No More Heroes III in general feels like its villains have a lot less character to them, which is in part due to the removal of stages leading up to their encounters. Instead, you’re required to complete a certain amount of designated matches scattered around a section of the open world. These are pretty standard fights with various types of alien grunts who all have their own mechanics like shooting from far away or having a big axe. The enemies are certainly an improvement over No More Heroes one and two, but I can’t help but miss the stages that added so much personality to the world and the character you were about to kill.
After completing the designated matches and paying your entry fee (which I never had to work for since money is plentiful), you just teleport to the arena. While these arenas are very interesting locales with some gorgeous and trippy visuals, again it feels like a lot of personality has been stripped from the franchise. Make no mistake: No More Heroes is a franchise now, they literally say the series is going to keep going in the game itself. Suda 51 did have a role in writing this entry, but this style definitely doesn’t feel like him, instead having the “haha, isn’t this wacky?!” attitude of Lollipop Chainsaw or Shadows of the Damned.
The open world also feels like it lacks character. It’s certainly more functional than the original, there are collectables to find, odd jobs to do, and battles to fight, but it’s still pretty dang empty and the removal of shops increases this feeling. Instead of heading to Area 51 to do your clothes shopping, there are T-Shirt aliens scattered around who will give you a new shirt once you fulfil their conditions. Upgrades are also done through a new currency called World Ending Super Nova (WESN) using an arcade machine in Travis’ basement lab. There’s basically nothing to spend your money on this time around except entry fees and collectable capsule toys, so you’ll have a lot of it lying around. This makes the odd jobs like mowing lawns or picking up trash while wrestling alligators have much less of a focus. You get more than enough Utopi Coins to pay for the next match and WESN to keep you upgraded from boss fights that there’s not much of a reason to really explore. Sure, I liked collecting T-Shirts and unclogging toilets to get new save points, but that’s mostly just because I’m a completionist. After you’ve tried out the jobs and added a few shirts (there are no other clothing items to customize, just the jacket and a shirt if your outerwear allows it) to your collection, the open world feels more like a formality than anything.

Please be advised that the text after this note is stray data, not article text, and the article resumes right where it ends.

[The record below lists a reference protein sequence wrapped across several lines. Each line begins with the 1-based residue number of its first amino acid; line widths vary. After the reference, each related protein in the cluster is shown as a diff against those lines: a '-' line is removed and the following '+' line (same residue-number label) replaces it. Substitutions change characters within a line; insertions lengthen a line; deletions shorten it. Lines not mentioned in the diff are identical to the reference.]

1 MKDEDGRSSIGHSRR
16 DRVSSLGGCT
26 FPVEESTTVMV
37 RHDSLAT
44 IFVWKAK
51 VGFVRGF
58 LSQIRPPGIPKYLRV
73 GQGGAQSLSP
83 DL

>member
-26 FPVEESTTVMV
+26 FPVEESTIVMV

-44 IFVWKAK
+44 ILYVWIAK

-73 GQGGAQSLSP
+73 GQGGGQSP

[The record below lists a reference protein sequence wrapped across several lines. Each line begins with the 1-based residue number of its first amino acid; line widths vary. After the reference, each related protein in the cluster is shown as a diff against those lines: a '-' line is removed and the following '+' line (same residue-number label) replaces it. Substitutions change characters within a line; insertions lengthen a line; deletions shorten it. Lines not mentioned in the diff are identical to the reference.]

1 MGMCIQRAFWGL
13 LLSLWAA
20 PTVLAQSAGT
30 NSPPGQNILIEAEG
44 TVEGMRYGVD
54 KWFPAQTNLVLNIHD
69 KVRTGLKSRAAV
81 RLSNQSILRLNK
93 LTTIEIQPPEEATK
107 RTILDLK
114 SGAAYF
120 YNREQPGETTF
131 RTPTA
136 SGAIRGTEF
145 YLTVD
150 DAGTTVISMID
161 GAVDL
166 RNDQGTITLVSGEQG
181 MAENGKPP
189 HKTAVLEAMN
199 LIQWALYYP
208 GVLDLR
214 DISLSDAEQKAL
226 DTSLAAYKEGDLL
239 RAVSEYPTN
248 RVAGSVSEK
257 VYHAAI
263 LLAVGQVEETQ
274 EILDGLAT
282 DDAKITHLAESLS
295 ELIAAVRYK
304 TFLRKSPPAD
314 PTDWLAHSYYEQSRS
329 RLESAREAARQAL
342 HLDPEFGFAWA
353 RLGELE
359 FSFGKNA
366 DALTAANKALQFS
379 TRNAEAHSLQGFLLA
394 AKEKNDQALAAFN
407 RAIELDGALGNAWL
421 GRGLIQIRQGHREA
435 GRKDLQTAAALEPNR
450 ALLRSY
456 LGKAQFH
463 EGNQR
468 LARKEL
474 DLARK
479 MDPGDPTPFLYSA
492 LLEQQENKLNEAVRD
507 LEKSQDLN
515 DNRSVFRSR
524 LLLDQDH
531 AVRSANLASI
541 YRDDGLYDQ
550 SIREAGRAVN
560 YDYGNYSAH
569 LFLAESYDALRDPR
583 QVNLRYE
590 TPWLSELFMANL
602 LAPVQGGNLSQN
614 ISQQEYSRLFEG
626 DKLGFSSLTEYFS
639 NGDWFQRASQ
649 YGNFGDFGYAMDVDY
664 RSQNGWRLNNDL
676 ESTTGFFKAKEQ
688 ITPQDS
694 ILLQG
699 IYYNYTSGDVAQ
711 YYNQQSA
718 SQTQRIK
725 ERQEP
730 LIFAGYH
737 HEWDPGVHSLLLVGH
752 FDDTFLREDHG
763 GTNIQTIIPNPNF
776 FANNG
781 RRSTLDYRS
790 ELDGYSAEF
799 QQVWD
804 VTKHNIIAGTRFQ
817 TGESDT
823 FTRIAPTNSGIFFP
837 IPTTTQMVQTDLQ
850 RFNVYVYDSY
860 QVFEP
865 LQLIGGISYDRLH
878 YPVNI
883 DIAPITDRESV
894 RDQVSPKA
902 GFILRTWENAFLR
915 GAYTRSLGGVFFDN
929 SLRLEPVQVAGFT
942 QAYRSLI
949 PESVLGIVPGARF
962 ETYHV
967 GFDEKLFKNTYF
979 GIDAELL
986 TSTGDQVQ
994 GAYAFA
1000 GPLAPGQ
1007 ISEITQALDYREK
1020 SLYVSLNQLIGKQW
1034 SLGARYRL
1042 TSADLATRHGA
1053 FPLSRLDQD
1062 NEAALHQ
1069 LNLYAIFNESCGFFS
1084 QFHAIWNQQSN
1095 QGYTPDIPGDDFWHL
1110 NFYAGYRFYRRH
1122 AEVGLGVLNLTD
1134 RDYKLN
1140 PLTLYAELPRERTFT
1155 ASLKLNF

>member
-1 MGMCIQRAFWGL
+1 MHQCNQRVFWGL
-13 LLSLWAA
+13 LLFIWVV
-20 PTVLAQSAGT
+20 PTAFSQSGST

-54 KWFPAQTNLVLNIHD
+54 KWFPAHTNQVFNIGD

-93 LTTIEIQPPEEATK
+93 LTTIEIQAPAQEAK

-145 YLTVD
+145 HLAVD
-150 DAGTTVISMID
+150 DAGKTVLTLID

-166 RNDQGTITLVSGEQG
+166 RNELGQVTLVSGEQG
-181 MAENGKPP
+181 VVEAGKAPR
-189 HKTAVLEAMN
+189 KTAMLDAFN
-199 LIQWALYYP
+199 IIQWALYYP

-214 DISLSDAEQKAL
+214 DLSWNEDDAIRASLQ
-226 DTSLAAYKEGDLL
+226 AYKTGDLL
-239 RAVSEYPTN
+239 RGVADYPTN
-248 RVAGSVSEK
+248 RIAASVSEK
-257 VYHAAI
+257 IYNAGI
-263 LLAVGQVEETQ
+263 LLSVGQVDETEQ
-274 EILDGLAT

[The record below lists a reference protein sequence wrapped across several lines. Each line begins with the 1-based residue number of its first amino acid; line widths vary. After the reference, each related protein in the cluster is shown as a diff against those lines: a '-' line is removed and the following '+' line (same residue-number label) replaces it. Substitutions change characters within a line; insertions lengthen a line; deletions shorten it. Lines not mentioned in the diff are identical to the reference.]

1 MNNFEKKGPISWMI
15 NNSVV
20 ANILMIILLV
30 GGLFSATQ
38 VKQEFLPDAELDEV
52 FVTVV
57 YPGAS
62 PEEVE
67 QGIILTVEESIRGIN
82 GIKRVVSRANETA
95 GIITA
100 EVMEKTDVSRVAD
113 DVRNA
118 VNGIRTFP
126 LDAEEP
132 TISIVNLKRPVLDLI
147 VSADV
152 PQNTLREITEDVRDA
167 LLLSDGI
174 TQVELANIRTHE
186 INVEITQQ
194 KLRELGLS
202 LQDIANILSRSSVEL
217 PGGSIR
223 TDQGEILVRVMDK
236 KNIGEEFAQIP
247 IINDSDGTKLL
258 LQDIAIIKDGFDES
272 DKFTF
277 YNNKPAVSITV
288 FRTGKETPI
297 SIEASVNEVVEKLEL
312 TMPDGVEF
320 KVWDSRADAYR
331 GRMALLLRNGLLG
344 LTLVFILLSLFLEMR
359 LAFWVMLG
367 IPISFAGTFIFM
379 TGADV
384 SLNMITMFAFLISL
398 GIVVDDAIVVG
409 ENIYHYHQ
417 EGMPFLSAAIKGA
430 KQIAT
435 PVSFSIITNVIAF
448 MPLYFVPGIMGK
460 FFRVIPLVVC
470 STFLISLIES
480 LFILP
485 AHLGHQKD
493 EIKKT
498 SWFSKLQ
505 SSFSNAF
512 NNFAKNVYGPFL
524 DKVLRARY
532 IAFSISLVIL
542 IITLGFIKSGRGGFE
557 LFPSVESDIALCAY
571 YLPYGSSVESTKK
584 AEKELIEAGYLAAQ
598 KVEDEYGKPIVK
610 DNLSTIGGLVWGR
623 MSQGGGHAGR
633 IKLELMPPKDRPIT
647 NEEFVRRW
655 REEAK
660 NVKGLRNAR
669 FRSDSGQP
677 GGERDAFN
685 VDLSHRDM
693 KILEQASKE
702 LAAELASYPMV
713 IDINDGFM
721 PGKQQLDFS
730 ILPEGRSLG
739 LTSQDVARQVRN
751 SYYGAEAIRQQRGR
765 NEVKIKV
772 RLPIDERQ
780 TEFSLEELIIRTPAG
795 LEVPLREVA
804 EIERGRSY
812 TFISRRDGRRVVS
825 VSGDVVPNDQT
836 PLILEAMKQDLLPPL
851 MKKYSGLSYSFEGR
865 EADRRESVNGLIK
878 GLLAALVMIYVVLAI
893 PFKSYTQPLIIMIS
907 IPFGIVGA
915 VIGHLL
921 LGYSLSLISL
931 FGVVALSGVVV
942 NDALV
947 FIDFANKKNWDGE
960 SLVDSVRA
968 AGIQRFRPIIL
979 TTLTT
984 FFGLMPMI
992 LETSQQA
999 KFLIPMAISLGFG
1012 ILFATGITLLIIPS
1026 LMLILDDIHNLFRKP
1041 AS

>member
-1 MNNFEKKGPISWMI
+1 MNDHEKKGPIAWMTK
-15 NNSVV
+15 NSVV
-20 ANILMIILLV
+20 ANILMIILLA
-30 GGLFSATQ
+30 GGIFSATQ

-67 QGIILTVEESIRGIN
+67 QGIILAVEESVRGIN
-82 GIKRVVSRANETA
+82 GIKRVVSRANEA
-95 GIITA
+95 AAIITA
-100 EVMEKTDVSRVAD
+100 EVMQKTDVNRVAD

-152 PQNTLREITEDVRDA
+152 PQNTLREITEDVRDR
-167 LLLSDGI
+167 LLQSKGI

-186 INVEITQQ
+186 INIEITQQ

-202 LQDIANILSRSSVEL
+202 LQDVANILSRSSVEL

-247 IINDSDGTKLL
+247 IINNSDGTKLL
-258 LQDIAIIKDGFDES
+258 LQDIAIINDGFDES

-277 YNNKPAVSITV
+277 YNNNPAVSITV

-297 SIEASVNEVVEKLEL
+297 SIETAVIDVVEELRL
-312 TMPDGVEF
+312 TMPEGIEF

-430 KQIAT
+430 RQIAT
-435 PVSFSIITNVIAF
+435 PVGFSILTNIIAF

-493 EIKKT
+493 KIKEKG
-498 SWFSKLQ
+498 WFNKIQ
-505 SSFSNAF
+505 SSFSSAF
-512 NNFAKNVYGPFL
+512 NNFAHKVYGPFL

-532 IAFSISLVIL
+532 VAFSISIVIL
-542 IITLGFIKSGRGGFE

Coming off of NMH2’s incredible soundtrack, I expected III to have some bangers in it as well. While there are a few tracks I enjoyed, like the victory theme and Itadakimasu I found the music to be mostly forgettable and fade into the background. It’s got less punk and more generic Hip-Hop. I think I could have overlooked some of the game’s issues if it had a rockin’ soundtrack, much like I did with 2, but there’s just not much to my liking in this ost.
Look, I’ve ragged on this game a lot, but that’s because I love this series. Make no mistake, No More Heroes III is a great game and certainly the best playing so far, but it could have been so much more if it kept the spark the original had. If this is what No More Heroes is from now on, I’m fine with that, but I’ll always wonder what could have been.
No More Heroes III
While it doesn’t feel like a No More Heroes game entirely, No More Heroes III is still a fantastic action game with great combat, fun minigames, and hilarious dialogue. I’ll certainly miss the more introspective and dark story, but I look forward to more wacky adventures with the crownless king.